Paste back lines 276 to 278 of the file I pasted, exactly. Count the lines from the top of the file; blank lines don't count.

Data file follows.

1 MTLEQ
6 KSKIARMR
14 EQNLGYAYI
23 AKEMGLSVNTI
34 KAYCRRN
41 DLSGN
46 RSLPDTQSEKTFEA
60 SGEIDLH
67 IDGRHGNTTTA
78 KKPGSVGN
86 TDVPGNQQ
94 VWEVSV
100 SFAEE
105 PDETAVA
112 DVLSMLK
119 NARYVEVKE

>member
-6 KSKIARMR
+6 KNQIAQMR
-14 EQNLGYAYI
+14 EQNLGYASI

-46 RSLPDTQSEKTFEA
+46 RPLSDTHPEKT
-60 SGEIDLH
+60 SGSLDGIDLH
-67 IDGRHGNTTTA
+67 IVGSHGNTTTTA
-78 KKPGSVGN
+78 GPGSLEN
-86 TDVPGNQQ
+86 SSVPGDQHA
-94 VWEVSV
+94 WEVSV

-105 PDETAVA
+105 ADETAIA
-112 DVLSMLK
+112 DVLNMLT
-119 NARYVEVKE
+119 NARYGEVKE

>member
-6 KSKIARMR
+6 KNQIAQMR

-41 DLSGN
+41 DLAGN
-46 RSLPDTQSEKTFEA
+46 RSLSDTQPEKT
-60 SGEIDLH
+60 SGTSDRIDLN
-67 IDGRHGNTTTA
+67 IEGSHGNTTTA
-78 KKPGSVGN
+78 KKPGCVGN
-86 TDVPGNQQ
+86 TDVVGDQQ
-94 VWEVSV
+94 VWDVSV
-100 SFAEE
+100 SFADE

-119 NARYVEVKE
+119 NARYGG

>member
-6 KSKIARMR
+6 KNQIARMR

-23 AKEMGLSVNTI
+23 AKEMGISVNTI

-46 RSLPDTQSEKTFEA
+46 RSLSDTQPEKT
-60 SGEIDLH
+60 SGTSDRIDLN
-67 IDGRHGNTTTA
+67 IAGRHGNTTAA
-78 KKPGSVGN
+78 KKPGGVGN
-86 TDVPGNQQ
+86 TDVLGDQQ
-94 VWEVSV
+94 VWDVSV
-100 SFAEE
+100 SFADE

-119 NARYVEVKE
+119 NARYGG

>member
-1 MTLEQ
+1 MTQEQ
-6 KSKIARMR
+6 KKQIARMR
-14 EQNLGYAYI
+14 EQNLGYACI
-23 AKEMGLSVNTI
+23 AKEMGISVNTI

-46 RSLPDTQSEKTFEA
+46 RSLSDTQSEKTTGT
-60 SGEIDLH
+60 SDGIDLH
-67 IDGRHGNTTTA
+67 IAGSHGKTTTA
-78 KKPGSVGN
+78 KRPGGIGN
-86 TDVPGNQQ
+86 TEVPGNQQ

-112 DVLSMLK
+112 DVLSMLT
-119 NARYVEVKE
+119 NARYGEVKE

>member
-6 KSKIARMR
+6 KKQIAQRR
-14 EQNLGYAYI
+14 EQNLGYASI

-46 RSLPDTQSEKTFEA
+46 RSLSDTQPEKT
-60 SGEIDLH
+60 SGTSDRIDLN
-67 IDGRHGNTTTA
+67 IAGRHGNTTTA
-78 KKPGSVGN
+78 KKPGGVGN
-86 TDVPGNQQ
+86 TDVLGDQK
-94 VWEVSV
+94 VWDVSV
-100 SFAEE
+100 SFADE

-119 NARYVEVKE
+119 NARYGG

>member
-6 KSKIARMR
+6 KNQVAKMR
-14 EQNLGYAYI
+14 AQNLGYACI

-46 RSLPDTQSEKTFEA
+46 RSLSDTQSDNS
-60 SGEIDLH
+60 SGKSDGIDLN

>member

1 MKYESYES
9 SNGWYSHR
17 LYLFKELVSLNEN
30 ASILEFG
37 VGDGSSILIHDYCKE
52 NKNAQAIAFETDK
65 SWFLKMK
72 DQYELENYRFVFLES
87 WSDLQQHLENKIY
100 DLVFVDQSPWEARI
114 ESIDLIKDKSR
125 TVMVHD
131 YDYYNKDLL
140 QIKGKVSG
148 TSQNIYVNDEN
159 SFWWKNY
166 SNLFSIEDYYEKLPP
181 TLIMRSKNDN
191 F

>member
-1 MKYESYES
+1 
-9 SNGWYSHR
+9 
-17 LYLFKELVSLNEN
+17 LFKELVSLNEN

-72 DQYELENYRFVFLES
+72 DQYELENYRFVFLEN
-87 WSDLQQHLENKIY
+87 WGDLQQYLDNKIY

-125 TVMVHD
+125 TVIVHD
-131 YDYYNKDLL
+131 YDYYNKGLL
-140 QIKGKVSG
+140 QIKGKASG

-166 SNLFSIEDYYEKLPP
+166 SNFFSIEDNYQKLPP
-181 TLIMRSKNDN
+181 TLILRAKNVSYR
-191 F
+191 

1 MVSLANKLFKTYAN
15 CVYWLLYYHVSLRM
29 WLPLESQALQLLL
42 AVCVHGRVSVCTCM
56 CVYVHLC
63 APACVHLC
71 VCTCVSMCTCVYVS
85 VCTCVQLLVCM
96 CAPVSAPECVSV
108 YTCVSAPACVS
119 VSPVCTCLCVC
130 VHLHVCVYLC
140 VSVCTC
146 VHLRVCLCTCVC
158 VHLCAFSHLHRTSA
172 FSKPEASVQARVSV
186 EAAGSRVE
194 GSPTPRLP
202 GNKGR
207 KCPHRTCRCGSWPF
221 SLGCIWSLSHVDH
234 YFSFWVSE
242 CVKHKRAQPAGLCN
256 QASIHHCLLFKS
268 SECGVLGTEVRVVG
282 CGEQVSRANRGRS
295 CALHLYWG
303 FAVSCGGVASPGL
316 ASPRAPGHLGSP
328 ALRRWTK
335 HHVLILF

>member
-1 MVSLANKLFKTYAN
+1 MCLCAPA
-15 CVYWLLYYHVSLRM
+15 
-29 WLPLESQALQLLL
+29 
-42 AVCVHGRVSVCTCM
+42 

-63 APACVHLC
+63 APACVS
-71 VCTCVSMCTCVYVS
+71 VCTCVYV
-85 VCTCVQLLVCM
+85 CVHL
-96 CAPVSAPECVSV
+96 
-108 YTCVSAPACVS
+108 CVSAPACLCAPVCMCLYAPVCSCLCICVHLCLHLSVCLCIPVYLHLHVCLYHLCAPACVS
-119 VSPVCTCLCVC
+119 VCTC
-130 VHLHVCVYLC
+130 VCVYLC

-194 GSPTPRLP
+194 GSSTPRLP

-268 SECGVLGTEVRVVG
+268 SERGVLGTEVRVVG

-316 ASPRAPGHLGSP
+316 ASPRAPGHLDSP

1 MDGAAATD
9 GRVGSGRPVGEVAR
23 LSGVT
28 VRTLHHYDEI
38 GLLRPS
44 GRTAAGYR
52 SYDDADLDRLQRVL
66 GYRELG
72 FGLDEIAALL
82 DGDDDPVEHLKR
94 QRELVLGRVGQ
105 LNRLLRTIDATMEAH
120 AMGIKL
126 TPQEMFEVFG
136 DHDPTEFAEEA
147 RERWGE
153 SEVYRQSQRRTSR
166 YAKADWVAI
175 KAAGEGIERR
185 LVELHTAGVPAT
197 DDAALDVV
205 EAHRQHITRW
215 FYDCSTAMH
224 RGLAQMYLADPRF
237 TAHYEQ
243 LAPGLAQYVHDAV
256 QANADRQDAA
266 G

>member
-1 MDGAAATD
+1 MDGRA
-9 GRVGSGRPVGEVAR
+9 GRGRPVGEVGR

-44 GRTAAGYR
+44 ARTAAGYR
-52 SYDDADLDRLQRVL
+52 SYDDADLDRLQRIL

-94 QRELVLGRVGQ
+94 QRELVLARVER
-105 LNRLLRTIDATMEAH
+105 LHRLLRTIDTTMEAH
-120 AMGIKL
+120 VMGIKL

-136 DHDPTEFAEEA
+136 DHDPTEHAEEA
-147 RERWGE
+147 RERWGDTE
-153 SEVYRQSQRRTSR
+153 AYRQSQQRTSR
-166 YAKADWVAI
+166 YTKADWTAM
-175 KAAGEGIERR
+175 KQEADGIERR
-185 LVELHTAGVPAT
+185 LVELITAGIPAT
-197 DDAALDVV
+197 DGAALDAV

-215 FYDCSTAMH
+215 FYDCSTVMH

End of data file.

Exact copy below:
+94 QRELVLARVER
-105 LNRLLRTIDATMEAH
+105 LHRLLRTIDTTMEAH